How secure would a hash function be which appends an extra block of 16 zeroed out bytes to the end of the message and then AES-encrypts it with a well-known password (say the first 128 bits of pi) using cipher-block-chaining and then XORs all the encrypted blocks together?
Not at all secure; generating preimages would be trivial. Here's a demonstration with a three-block message:
Here is your suggested method (limited to three block messages):
$E_0 = Encrypt( IV \oplus P_0 )$
$E_1 = Encrypt( E_0 \oplus P_1 )$
$E_2 = Encrypt( E_1 \oplus P_2 )$
$E_3 = Encrypt( E_2 \oplus 0 )$
$Hash = E_0 \oplus E_1 \oplus E_2 \oplus E_3$
(with the key for Encrypt and the IV fixed).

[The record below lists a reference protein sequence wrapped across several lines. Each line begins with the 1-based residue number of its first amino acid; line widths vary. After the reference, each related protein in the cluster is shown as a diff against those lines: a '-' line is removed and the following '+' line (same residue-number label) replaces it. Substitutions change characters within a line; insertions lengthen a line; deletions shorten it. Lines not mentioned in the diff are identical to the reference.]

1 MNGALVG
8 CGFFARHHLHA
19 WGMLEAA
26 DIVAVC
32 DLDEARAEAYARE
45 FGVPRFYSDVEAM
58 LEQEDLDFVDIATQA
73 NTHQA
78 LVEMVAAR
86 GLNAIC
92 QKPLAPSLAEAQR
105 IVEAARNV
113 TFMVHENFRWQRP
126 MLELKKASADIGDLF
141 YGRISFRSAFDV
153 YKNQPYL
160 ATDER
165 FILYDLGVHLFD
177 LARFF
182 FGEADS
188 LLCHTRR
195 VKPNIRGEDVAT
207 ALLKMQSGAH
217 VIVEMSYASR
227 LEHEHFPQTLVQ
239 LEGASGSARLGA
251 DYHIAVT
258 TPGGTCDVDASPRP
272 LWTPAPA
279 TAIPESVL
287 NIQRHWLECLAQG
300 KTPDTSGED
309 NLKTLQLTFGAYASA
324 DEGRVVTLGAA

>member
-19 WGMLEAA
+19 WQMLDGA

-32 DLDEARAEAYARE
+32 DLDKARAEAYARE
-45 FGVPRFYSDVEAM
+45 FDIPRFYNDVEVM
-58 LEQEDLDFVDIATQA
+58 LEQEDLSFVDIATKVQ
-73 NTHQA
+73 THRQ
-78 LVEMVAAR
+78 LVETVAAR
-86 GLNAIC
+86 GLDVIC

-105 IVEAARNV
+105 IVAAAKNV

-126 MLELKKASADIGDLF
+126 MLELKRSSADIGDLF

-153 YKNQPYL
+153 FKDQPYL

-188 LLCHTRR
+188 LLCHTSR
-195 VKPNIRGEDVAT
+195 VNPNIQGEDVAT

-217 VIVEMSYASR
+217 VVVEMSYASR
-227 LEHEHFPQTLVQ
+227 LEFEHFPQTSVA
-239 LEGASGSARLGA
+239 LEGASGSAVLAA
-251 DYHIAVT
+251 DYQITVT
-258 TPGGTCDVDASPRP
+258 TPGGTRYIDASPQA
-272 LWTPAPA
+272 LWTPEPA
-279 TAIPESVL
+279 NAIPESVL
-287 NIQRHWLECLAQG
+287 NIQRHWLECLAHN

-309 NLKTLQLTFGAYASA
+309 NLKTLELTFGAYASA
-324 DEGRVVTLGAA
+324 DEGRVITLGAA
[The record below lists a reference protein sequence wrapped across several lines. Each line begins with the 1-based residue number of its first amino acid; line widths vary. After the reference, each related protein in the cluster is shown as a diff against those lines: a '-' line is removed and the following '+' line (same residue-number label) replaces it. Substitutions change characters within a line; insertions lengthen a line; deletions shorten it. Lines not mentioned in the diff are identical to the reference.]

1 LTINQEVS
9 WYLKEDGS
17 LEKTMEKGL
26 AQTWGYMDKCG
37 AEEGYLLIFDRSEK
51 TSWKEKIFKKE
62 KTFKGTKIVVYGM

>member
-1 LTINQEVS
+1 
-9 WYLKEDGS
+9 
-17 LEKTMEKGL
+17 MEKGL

Here's how you could find a message $(P_0, P_1, P_2)$ that hashes to a preselected value $Hash$:
Select an arbitrary value for $P_2$ (which may include the trailing padding for the last block)
Select an arbitrary value for $E_2$.
Compute $E_3 = Encrypt( E_2 \oplus 0 )$, $E_1 = Decrypt(E_2) \oplus P_2$ and $E_0 = Hash \oplus E_1 \oplus E_2 \oplus E_3$
Compute $P_0 = IV \oplus Decrypt( E_0 )$ and $P_1 = Decrypt(E_1) \oplus E_0$
You're done: $(P_0, P_1, P_2)$ hashes to preselected value; it's easy to see that hashing this value will cause the internal $E_0, E_1, E_2, E_3$ values that we have selected, and that exclusive-oring them will produce the preselected hash.